At 5:00 a.m. Jailer Johnston went into the cell and did a "pill call and chow call." He walked around the cell to make sure all of the inmates were getting up. He testified that, at that time, he noticed something was wrong with Buster. He left the cell to get help. Johnston testified that, after he went to get help, someone ran to the door across the day room and starting banging on it saying something was wrong.
Whether inmates attempted to warn the jailers before this time is unclear. One of Buster's cellmates testified that "Everybody told them that he needed help." Who exactly he meant by "them" and when this notification occurred are unspecified. Two other cellmates testified they never heard anyone bang on the door for help. Jailer Johnston testified that at no point during the night did anyone mention to him that they thought Buster needed help.
Emergency Medical Services responded to Jailer Johnston's request and determined that Buster had died. The evidence suggests that Buster died after 1:00 a.m. but before 5:00 a.m. The cause of death was polypharmacy: different drugs in combination. The drugs involved were Alprazolam, Hydrocodone, Benzoylecgonine, and Fentanyl. Investigators later learned that, before Buster's arrest, he had eaten one or more of the Duragesic patches, which are intended to be placed on the skin for measured, time-released pain relief over a period of 72 hours.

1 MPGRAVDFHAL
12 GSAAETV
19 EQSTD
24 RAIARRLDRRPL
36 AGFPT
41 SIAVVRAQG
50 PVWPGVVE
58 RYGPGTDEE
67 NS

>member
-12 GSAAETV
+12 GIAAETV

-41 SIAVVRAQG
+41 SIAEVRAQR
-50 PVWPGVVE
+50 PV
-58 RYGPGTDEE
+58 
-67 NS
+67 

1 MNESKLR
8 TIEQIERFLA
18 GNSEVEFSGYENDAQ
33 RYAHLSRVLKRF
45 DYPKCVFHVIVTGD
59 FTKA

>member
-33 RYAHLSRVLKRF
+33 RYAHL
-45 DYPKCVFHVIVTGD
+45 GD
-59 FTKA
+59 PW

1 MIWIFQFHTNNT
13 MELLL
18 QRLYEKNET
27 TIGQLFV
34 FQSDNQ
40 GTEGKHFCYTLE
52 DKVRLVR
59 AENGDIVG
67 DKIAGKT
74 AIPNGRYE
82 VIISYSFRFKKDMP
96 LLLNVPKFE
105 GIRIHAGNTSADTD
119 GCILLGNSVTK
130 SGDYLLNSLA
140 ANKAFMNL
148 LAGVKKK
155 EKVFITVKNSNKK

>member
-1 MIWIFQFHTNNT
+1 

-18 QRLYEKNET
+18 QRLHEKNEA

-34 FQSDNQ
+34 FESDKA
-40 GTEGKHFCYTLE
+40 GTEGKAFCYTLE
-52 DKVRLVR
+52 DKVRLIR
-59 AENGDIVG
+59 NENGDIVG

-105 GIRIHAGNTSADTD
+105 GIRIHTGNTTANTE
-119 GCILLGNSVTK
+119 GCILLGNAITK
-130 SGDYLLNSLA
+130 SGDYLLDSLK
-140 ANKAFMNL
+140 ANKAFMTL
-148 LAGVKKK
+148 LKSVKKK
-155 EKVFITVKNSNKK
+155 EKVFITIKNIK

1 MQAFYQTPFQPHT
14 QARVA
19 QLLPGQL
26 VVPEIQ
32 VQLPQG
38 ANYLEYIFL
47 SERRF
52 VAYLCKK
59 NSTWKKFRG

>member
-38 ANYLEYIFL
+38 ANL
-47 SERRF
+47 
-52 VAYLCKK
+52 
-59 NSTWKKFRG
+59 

Fentanyl is the drug contained in the Duregesic patch, and Benzolecgonine is a metabolite of cocaine. Alprazolam is the drug contained in Xanax.
Plaintiff filed this civil action against Defendants. Defendants submitted a motion to dismiss the "official capacity" claims based on Eleventh Amendment immunity. The district court denied Defendants' motion on the official capacity claims. Defendants then moved for summary judgment on Plaintiff's individual and official capacity claims under 42 U.S.C. § 1983.
A magistrate judge recommended that summary judgment be granted on Plaintiff's official capacity claims and denied on the individual capacity claims. The magistrate also concluded that Defendants were not shielded by qualified immunity. Defendants filed their objection to the report and recommendation.
The district court concurred with the magistrate judge's report and recommendation. The court dismissed Plaintiff's claims against Defendants in their official capacities and denied Defendants' motion for summary judgment on the individual capacity claims.
We review de novo the district court's denial of summary judgment to the Defendants. In doing so, we make no credibility determinations or choose between conflicting testimony, but instead accept Plaintiff's version of the facts drawing all justifiable inferences in Plaintiff's favor. See Evans v. Stephens, 407 F.3d 1272, 1277-78 (11th Cir. 2005) (en banc).
The parties dispute whether the claim here is governed by the Eighth Amendment or the Fourteenth Amendment. We conclude that this case is governed by the Fourteenth Amendment because Buster was a pre-trial detainee. Lancaster v. Monroe County, 116 F.3d 1419, 1425 n. 6 (11th Cir. 1997). The distinction is unimportant, however, because this Court has said that "the minimum standard for providing medical care to a pre-trial detainee under the Fourteenth Amendment is the same as the minimum standard required by the Eighth Amendment for a convicted prisoner." Id.